However, these legal battles have been waged for nearly a decade, racking up what we can only imagine are substantial legal bills from lawyers hired to represent the municipalities and the school districts involved. Then adding in fees paid for a third-party mediator when sit-downs begin in September, we find ourselves asking, “At what cost?”

We hope to find out just how much taxpayers’ money has been spent on legal fees for the duration of the saga, so keep an eye out for that. And for what? The “Hail Mary” play that a court would determine the 1997 PSA had implied a legally binding promise that LIPA wouldn’t seek a reduction in its property taxes.

It was such a risky play for Brookhaven Town and Port Jefferson Village that those two municipalities have agreed to settle the cases out of court to avoid exposure to the risk of years of back pay should the issue actually end up in a trial loss for the two entities. Still, why did it take Brookhaven and Port Jeff until 2018 to finally reach a settlement while legal fees kept accruing?

All of this can also be looked at against the backdrop that New York Gov. Andrew Cuomo (D) has set a goal for 50 percent of the state’s energy to come from renewable sources by 2030. Who’s going to pay for the solar and wind producing plants necessary, for example, to get on track in reaching that goal? We don’t think we’re going out on a limb in speculating that at least some of that cost will fall on LIPA’s customers.

While we’d like to think we’re inching closer to a day when we no longer have to report on legal issues pertaining to LIPA, a positive resolution for all stakeholders is going to take significantly more work. In reality, it should have been resolved long ago.

Democratic challenger files immediate appeal, keeps eyes on November's general election

Michael Marcantonio speaks at his July 30 press conference. Photo by Kyle Barr

A judge has ordered Democratic challenger Michael Marcantonio’s name be removed from the ballot for the 12th Assembly District.

New York State Supreme Court Judge Richard Horowitz issued a decision Aug. 17 that Marcantonio, 31, does not meet the minimum residency requirements to run for state Assembly.

His campaign has already filed an appeal of the decision, a staff member of Suffolk County Board of Elections confirmed Aug. 20.

“We will be proceeding with an appeal not just for our campaign, but for young people across our state that would be disenfranchised if this decision was allowed to stand,” Marcantonio said in a statement. “Long Island is facing a loss of our young people as they obtain education and are forced to seek opportunities elsewhere. This decision would place further barriers between young people and their ability to serve our communities.”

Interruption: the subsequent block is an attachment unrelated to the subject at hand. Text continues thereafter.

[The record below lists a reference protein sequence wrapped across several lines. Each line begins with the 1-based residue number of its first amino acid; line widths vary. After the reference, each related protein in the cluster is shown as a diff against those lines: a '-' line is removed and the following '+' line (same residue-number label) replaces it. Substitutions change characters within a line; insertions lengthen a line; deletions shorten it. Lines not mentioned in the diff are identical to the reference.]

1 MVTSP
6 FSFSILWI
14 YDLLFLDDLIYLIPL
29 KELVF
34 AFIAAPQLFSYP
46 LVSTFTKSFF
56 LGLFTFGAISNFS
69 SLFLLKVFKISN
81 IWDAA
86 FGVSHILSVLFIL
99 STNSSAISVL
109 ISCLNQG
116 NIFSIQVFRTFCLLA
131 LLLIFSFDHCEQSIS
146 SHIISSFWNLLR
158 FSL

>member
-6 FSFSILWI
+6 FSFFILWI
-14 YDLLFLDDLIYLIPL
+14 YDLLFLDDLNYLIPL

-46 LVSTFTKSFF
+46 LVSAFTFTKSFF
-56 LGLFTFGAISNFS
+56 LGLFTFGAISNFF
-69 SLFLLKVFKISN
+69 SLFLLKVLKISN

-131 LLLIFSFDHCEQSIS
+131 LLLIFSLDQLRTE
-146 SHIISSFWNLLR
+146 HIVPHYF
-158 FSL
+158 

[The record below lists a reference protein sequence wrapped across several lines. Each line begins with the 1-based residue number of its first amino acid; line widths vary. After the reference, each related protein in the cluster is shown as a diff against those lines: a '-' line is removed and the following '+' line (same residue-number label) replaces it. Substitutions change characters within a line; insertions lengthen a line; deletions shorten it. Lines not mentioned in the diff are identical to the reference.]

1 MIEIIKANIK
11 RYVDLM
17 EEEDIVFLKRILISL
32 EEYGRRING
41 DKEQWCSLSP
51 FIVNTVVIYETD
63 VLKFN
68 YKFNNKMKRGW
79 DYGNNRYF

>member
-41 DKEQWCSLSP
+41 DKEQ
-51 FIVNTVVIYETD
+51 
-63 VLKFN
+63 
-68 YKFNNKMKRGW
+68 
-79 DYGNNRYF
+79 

“We will be proceeding with an appeal not just for our campaign, but for young people across our state that would be disenfranchised if this decision was allowed to stand.”

— Michael Marcantonio

In July, 12th District residents Ralph Notaristefano, Paul D’Alessio and Kathleen Barnhart filed a lawsuit contending Marcantonio did not meet New York’s residency requirements to run. Under state law, any candidate for state office must show he or she has resided within the state for a minimum of five years and in the assembly district for one year.

The judge ruled that because Marcantonio registered to vote in the 2012 presidential election in North Carolina, where he attended law school at Duke University from 2012 to 2015, he did not meet the five-year New York State residency requirement, according to a statement issued by Marcantonio’s campaign.
Marcantonio could not immediately be reached for further comment. His campaign did not immediately provide a copy of the judge’s decision upon request.

At a July 30 press conference at Cow Harbor Park in Northport, Marcantonio said he believes his right to run for office is protected under the U.S. Supreme Court decision Symm v. United States (1979), which he said allows for students’ right to vote without losing their residency.’

“Merely registering to vote as a student out of state is not enough to eviscerate your residency in this state as a New Yorker,” Marcantonio said July 30.

The Democratic challenger remained on North Carolina’s voter lists until he graduated with his legal degree in 2015. He changed his registration to New York for the 2016 presidential primary, and cast a ballot in the last Northport school board election.

Marcantonio had previously said if he lost the lawsuit, he feared it could bar young people from voting while attending out-of-state school and then coming back to run for office.